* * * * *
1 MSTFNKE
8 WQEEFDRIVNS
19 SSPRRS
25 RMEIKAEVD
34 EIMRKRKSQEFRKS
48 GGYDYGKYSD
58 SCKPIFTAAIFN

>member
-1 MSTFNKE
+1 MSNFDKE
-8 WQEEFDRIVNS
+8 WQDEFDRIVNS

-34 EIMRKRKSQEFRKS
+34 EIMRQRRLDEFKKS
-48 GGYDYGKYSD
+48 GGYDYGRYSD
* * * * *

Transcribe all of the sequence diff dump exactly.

1 MSTFNKE
8 WQEEFDRIVNS
19 SSPRRS
25 RMEIKAEVD
34 EIMRKRKSQEFRKS
48 GGYDYGKYSD
58 SCKPIFTAAIFN

>member
-1 MSTFNKE
+1 MSNFDKE
-8 WQEEFDRIVNS
+8 WQDEFDRIVNS

-34 EIMRKRKSQEFRKS
+34 EIMRQRRLDEFKKS
-48 GGYDYGKYSD
+48 GGYDYGRYSD